Homeowners Association (HOA) fees can be confusing for many homeowners. This leads to questions like what HOA fees cover, if they are required, and who sets them. To help answer these questions, Chris Hawkes, President of West & Woodall Property Management, explains what you need to know about these fees and how to get the most out of your HOA membership.

What is a Homeowners Association?

Chris Hawkes
Chris Hawkes

A homeowners association (HOA) is usually created in a planned community. Chris explains that it starts when a developer builds the community but then hands it over to the residents. At that point, the homeowners take control. The HOA follows a set of rules called covenants, conditions, and restrictions (CC&Rs). The bylaws summarize these rules, but Chris advises, "If in doubt, check the CC&R."

The HOA is managed by a board of directors elected by the homeowners. The board includes officers like the president, vice president, treasurer, and secretary. They meet regularly to discuss budgeting, planning, collections, and hiring vendors. Sometimes, the board hires an HOA management company to help run the community.

Every HOA is different, so it's important to read the CC&R before buying a home in an HOA-governed community.

What Do HOA Fees Cover?

HOA fees, or homeowner association fees, are regular payments made by homeowners to support the community's operations and maintenance. These fees can vary widely depending on the amenities and services provided. Some are paid monthly, while others are paid annually. Generally, the more amenities a community has, like pools, clubhouses, tennis courts, or walking trails, the higher the fees.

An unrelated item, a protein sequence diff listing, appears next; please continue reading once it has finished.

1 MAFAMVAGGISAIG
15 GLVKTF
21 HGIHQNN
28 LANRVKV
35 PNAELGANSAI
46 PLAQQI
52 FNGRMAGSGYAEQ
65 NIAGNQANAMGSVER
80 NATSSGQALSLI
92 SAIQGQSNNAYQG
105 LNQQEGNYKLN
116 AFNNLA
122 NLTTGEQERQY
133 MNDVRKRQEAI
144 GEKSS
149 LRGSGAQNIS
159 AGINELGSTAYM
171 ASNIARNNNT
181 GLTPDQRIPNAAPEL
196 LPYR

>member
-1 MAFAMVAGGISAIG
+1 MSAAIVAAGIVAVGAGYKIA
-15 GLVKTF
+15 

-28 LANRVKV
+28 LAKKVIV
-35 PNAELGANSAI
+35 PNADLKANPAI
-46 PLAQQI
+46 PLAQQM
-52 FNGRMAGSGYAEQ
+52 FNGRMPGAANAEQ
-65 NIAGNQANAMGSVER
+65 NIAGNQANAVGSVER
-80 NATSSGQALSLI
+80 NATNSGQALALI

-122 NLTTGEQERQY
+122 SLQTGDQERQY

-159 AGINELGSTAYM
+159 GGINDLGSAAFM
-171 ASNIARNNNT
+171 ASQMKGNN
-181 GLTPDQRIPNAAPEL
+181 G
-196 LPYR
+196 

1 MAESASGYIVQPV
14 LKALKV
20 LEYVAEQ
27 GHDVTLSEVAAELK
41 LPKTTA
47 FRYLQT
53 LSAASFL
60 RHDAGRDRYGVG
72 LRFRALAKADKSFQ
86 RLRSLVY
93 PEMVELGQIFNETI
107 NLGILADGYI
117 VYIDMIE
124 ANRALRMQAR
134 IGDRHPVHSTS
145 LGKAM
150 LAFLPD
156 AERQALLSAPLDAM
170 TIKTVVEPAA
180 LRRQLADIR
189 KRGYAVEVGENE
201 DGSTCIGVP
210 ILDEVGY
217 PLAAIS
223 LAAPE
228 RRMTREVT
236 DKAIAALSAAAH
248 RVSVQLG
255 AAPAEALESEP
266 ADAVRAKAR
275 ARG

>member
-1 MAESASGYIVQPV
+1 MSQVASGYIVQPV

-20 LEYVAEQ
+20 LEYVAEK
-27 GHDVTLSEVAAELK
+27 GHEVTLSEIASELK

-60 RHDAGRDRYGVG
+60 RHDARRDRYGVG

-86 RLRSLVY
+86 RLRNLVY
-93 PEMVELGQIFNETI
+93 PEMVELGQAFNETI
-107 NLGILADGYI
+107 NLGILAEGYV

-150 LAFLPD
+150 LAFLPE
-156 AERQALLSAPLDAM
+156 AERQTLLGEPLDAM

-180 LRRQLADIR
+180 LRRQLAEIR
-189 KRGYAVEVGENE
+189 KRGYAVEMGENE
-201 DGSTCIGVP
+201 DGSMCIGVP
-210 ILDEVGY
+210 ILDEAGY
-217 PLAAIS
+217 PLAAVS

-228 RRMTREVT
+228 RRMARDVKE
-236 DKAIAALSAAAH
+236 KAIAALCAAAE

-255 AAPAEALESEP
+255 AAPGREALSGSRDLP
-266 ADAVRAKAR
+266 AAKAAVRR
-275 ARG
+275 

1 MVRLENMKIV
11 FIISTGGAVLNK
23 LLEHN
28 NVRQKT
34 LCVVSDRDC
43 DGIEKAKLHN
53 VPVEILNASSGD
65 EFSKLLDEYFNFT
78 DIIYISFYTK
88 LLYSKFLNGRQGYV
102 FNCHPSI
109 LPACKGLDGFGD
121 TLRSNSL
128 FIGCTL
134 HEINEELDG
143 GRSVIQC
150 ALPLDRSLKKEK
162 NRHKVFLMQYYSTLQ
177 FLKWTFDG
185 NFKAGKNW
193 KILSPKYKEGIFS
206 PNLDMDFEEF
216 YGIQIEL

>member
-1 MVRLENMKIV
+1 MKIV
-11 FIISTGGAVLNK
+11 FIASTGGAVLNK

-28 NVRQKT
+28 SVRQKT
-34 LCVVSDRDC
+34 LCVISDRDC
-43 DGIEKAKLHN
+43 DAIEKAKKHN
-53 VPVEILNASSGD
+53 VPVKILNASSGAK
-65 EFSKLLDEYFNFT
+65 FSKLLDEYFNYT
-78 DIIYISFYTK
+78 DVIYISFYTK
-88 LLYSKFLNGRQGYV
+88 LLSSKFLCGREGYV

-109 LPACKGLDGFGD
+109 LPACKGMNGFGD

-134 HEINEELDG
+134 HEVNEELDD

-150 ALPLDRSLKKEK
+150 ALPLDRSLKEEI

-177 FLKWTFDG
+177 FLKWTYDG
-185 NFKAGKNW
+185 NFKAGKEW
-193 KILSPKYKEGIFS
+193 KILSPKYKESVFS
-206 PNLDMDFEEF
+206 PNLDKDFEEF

Common Expenses Covered by HOA Fees

These fees cover various expenses for the upkeep and management of the community. These expenses can differ depending on whether the community consists of single-family homes, townhomes, or condos. Here are some common costs that HOA fees typically cover.

Landscaping and lawn care

HOA fees often cover the cost of maintaining the community's landscaping, including mowing, trimming, and planting flowers or trees.

Common area maintenance

HOA fees contribute to the maintenance and repair of common areas such as sidewalks, playgrounds, parks, or picnic areas.


HOA fees contribute to the maintenance and repair of common areas like sidewalks, playgrounds, parks, and picnic areas.


HOA fees may provide access to amenities like swimming pools, fitness centers, tennis courts, and clubhouses. These fees cover the maintenance, repair, and operational costs of these facilities.

Exterior home maintenance for townhome and condo communities

In most townhome and condo communities, the HOA is responsible for things like roofs, siding, and gutter cleaning. "Everything," Chris says, "except the windows and doors."

Private streets

If roads in the community were not built to North Carolina DOT standards, their maintenance is the responsibility of the HOA. This includes repairing potholes, repaving, and snow and ice removal. If the roads were built to NCDOT standards, they are public and not the responsibility of the HOA.


In some cases, these fees cover utilities such as water, sewer, or electricity for common areas like street lighting.

Reserve fund